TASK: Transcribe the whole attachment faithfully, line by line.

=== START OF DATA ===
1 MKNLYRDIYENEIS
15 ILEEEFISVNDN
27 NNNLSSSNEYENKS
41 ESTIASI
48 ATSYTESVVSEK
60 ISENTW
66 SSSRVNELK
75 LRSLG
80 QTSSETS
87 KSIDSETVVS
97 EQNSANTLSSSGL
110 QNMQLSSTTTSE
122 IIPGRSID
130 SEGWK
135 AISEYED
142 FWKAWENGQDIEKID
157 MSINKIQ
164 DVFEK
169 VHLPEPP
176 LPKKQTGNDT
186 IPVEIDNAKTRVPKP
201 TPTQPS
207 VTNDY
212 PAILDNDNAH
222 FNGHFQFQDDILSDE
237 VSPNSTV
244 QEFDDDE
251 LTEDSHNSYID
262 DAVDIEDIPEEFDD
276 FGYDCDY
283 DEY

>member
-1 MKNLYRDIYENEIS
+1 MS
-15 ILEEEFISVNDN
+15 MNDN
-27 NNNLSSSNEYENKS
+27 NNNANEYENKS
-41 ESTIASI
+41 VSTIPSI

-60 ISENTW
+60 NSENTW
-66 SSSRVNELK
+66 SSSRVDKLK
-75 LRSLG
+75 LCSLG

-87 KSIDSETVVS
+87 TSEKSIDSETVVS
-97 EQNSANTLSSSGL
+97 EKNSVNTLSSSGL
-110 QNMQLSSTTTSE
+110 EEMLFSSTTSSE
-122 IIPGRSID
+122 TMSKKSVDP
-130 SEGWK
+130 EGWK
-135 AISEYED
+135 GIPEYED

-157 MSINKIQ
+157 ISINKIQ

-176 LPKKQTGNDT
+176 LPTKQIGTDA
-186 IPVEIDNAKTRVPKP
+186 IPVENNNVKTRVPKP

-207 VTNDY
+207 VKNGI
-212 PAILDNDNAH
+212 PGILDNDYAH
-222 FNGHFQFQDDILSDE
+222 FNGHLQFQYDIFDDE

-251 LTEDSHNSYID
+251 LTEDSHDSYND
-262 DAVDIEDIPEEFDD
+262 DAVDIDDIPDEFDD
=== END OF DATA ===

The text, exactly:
1 MKNLYRDIYENEIS
15 ILEEEFISVNDN
27 NNNLSSSNEYENKS
41 ESTIASI
48 ATSYTESVVSEK
60 ISENTW
66 SSSRVNELK
75 LRSLG
80 QTSSETS
87 KSIDSETVVS
97 EQNSANTLSSSGL
110 QNMQLSSTTTSE
122 IIPGRSID
130 SEGWK
135 AISEYED
142 FWKAWENGQDIEKID
157 MSINKIQ
164 DVFEK
169 VHLPEPP
176 LPKKQTGNDT
186 IPVEIDNAKTRVPKP
201 TPTQPS
207 VTNDY
212 PAILDNDNAH
222 FNGHFQFQDDILSDE
237 VSPNSTV
244 QEFDDDE
251 LTEDSHNSYID
262 DAVDIEDIPEEFDD
276 FGYDCDY
283 DEY

>member
-1 MKNLYRDIYENEIS
+1 MS
-15 ILEEEFISVNDN
+15 MNDN
-27 NNNLSSSNEYENKS
+27 NNNANEYENKS
-41 ESTIASI
+41 VSTIPSI

-60 ISENTW
+60 NSENTW
-66 SSSRVNELK
+66 SSSRVDKLK
-75 LRSLG
+75 LCSLG

-87 KSIDSETVVS
+87 TSEKSIDSETVVS
-97 EQNSANTLSSSGL
+97 EKNSVNTLSSSGL
-110 QNMQLSSTTTSE
+110 EEMLFSSTTSSE
-122 IIPGRSID
+122 TMSKKSVDP
-130 SEGWK
+130 EGWK
-135 AISEYED
+135 GIPEYED

-157 MSINKIQ
+157 ISINKIQ

-176 LPKKQTGNDT
+176 LPTKQIGTDA
-186 IPVEIDNAKTRVPKP
+186 IPVENNNVKTRVPKP

-207 VTNDY
+207 VKNGI
-212 PAILDNDNAH
+212 PGILDNDYAH
-222 FNGHFQFQDDILSDE
+222 FNGHLQFQYDIFDDE

-251 LTEDSHNSYID
+251 LTEDSHDSYND
-262 DAVDIEDIPEEFDD
+262 DAVDIDDIPDEFDD